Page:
Snowball Cauliflower: This large plant grows upright, vigorous leaves that curl over and “self-wrap” the pure white heads. This curling only occurs in cool weather, so Snowball is perfect for fall harvest. The 17-20cm (6½-8″) wide heads are smooth, crunchy, and delicious either raw or cooked. Tried and true, Early Snowball has been around for years and has won the hearts of home gardeners and market growers alike.
Long Island Brussel Sprouts: Historians believe that the ancient Romans first cultivated Brussel sprouts, but Belgium has the greatest claim on this tiny vegetable. Long Island is a semi-dwarf variety, growing to about 24" tall, so it may require staking. As the leaves on the stem turn yellow, take them off so that the sprouts can freely develop. About four months after transplanting, the first sprouts should be ready. Twist them off the stem from the bottom up; sprouts about 1" in diameter are the most tender. Long Island sprouts freeze quite well.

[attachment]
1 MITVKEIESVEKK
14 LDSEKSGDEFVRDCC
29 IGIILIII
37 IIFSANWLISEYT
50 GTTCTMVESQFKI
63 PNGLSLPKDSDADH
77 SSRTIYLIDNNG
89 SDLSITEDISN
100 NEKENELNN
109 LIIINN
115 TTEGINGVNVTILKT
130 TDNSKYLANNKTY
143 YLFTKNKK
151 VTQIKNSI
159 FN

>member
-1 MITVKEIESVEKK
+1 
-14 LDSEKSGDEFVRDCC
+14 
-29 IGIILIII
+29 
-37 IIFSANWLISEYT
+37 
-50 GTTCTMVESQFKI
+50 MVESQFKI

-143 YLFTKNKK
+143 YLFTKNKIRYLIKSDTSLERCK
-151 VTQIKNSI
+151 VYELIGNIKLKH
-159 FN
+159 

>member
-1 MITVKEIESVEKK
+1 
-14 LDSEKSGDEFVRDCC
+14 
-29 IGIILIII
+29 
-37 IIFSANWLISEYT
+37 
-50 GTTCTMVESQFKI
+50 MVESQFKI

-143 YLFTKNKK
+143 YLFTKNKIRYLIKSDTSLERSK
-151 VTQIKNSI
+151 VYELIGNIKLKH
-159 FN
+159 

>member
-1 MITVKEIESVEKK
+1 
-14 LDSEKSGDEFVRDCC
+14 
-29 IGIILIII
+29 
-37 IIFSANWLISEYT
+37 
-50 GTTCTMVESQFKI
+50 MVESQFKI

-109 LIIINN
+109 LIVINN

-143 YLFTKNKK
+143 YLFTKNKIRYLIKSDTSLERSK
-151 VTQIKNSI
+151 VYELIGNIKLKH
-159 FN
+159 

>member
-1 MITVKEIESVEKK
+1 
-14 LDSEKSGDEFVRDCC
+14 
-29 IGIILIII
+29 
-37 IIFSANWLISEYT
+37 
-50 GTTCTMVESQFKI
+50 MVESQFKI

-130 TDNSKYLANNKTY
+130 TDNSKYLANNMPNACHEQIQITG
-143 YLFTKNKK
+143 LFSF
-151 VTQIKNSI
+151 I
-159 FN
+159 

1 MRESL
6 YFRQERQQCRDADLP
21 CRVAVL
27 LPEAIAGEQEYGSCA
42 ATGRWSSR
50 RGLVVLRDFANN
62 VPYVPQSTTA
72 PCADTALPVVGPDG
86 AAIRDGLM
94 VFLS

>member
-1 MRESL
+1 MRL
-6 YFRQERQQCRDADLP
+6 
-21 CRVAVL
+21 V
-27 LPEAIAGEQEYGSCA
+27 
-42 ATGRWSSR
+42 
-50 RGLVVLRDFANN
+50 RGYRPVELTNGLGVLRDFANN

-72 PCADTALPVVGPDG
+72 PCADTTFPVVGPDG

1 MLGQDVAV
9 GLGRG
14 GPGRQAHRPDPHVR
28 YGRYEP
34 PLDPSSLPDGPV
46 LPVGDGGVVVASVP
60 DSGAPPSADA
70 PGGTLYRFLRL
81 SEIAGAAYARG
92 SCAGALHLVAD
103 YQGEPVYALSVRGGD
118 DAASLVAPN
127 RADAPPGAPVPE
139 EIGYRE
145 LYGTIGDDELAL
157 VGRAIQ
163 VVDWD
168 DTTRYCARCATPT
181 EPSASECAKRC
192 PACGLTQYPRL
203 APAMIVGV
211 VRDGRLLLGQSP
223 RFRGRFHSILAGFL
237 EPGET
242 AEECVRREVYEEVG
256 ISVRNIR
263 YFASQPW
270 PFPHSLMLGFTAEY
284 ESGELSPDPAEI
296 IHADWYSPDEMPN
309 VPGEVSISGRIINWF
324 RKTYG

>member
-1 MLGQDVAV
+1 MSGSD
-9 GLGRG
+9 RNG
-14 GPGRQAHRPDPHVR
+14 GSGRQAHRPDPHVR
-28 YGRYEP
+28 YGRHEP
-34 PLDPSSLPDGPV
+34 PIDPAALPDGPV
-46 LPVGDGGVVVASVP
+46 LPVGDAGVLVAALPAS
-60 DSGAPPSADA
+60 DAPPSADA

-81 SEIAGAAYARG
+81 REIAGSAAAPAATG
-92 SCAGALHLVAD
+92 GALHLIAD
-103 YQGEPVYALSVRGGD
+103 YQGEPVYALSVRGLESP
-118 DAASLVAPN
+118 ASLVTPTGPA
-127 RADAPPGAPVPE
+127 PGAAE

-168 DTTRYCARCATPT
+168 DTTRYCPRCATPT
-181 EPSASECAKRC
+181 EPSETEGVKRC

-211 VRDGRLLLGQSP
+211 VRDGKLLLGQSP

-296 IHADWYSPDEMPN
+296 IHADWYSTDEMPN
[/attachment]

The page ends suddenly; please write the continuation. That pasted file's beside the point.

DiCicco Brocolli: Productive, Italian heirloom broccoli especially good for freezing. DiCicco is an excellent choice for extended harvests. Vigorous plants yield 3-4", blue-green heads. After cutting the main head, more side shoots develop, producing many more small to medium-sized heads through the summer. Good for steaming, stir-fries and for freezing.
Kale: Lacinato (aka Tuscan)
Dark blue-green. Very tasty as baby leaves, or in the autumn after frost. Also great for veggie smoothies!
RED RUSSIAN KALE:
This delicious grey-green kale is pretty enough to plant among the flowers. Much larger than regular kale (2 to 3' tall), the stems are purplish and the leaves are shaped like big oak leaves and colored a velvety gray green. The purple colors become richer after frost, when the flavor becomes sweeter. Surprisingly, the big leaves are very tender and delicious.